Effect of 16,16-dimethyl prostaglandin E2 on oxygen uptake and microcirculation in the perfused rat liver

Authors

  • Haruya Meren,

    1. Department of Pharmacology, University of North Carolina at Chapel Hill, Chapel Hill, North Carolina 27514
    2. Diabetes and Gastrointestinal Research, The Upjohn Company, Kalamazoo, Michigan 49001
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  • France Varin,

    1. Department of Pharmacology, University of North Carolina at Chapel Hill, Chapel Hill, North Carolina 27514
    2. Diabetes and Gastrointestinal Research, The Upjohn Company, Kalamazoo, Michigan 49001
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  • Mary Ruwart,

    1. Department of Pharmacology, University of North Carolina at Chapel Hill, Chapel Hill, North Carolina 27514
    2. Diabetes and Gastrointestinal Research, The Upjohn Company, Kalamazoo, Michigan 49001
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  • Ronald G. Thurman Ph.D.

    Corresponding author
    1. Department of Pharmacology, University of North Carolina at Chapel Hill, Chapel Hill, North Carolina 27514
    2. Diabetes and Gastrointestinal Research, The Upjohn Company, Kalamazoo, Michigan 49001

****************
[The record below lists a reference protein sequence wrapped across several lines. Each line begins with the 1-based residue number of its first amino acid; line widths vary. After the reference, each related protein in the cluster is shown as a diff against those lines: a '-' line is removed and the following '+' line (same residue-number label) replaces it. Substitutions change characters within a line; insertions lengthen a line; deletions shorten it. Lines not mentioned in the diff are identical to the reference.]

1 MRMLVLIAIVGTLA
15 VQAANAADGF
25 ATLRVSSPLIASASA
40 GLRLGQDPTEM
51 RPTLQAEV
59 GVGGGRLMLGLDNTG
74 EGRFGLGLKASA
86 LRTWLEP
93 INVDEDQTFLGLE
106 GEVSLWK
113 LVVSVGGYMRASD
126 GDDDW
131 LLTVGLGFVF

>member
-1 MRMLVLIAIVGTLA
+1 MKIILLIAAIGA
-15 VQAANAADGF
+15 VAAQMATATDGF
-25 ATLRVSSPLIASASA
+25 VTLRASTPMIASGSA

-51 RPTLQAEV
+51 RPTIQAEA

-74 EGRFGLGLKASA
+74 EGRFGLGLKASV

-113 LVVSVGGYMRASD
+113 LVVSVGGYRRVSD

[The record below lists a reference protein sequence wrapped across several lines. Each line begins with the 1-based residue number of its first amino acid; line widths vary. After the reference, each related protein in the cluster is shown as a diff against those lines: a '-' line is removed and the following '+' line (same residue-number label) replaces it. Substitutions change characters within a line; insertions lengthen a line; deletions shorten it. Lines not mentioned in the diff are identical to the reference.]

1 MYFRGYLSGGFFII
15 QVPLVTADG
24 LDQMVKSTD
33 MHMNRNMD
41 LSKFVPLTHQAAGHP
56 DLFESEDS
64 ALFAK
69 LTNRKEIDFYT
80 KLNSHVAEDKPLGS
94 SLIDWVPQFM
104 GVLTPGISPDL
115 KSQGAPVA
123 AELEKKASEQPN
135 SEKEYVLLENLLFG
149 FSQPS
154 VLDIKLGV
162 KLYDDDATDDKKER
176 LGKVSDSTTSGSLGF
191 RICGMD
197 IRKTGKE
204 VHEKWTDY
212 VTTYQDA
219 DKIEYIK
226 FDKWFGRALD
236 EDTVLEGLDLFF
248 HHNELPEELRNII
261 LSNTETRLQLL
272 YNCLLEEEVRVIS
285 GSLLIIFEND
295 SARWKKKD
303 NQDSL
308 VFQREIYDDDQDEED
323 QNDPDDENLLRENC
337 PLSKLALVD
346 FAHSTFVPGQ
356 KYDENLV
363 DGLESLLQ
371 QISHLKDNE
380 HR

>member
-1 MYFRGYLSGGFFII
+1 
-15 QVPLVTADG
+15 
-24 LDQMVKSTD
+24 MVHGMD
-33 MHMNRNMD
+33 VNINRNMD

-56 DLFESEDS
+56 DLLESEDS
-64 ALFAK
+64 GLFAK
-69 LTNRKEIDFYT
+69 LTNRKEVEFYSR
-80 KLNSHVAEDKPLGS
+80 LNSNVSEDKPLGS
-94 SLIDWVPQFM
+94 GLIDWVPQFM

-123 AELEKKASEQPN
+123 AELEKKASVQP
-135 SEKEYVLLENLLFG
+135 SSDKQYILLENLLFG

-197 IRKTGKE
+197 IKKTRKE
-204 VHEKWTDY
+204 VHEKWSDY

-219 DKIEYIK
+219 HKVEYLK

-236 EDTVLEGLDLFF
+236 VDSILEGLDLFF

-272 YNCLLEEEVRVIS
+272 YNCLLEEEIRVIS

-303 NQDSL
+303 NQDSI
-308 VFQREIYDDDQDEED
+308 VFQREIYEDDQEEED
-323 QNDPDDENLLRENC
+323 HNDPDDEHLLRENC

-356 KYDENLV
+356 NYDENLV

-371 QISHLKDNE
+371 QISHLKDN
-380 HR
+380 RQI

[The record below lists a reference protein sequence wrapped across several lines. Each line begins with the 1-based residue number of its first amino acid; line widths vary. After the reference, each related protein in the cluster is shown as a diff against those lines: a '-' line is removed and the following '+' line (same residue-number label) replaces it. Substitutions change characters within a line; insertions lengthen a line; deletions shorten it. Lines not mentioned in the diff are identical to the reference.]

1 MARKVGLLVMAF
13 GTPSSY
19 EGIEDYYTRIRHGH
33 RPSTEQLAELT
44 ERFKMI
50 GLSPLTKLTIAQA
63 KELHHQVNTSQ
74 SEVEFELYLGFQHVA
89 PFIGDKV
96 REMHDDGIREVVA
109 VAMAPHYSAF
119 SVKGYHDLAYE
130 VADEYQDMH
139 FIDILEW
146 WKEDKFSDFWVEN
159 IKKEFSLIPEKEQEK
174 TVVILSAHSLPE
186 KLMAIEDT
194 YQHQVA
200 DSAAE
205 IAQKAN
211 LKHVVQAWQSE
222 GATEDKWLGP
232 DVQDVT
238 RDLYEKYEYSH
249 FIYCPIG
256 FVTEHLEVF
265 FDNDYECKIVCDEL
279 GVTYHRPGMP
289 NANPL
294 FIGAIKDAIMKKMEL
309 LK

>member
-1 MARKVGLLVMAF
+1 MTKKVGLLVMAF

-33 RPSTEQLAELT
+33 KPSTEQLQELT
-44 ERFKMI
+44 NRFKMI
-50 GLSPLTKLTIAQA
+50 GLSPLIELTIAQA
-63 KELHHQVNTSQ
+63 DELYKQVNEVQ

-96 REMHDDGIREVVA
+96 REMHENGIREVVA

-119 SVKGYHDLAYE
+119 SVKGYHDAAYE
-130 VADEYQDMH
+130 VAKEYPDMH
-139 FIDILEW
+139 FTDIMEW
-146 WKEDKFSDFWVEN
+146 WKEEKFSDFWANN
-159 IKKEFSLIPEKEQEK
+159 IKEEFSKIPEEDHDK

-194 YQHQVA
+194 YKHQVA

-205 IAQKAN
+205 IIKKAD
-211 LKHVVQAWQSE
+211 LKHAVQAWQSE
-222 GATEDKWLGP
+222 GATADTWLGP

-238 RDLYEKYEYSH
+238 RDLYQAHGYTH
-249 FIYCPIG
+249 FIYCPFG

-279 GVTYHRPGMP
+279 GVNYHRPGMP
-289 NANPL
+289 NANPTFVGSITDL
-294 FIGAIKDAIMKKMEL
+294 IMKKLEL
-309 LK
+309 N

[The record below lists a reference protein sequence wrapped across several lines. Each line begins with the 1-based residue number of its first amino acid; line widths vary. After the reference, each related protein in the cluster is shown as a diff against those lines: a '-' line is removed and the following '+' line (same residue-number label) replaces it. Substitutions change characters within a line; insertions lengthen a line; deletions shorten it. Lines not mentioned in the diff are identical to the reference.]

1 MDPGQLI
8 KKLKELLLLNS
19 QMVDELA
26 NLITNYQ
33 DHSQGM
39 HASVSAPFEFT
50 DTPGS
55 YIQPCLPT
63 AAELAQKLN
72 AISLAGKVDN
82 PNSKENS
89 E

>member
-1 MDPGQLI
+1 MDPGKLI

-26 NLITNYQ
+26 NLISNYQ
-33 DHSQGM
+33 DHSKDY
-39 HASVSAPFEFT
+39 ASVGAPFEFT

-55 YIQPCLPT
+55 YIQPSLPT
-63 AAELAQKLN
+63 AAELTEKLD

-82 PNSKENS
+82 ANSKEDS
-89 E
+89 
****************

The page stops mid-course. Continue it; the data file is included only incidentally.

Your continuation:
• University of North Carolina at Chapel Hill, School of Medicine, Department of Pharmacology, Chapel Hill, North Carolina 27514
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Abstract

Previous work demonstrated that collagen deposition in the liver of rats fed a nutritionally deficient diet for 3 to 4 months was diminished markedly by 16,16-dimethyl prostaglandin E2 treatment. In this study, rats were fed a high-fat diet or a high-fat diet deficient in lipotropes for 2 to 4 weeks prior to liver perfusion. Rates of O2 uptake by the liver were not changed by dietary manipulation. Infusion of 16,16-dimethyl prostaglandin E2 (10 μM), however, decreased O2 uptake by the whole organ by 20 to 40% in both groups. O2 tension was measured at the liver surface with a miniature O2 electrode placed alternatively on periportal and pericentral regions of the liver lobule. Mean O2 tensions in both periportal and pericentral regions were reduced 2- to 3-fold during the infusion of 16,16-dimethyl prostaglandin E2 suggesting an action on the microcirculation. This hypothesis was supported by the observation that fluorescein isothiocyanate-dextran fluorescence detected from the liver surface as well as hepatic vascular volume determined by dye dilution techniques were decreased 30 to 50% by 16,16-dimethyl prostaglandin E2. In addition, 16,16-dimethyl prostaglandin E2 increased portal pressure by about 10 mm Hg in a reversible manner. Thus, it is concluded that pharmacological levels of 16,16-dimethyl prostaglandin E2 affects the microcirculation dramatically in the isolated perfused liver.

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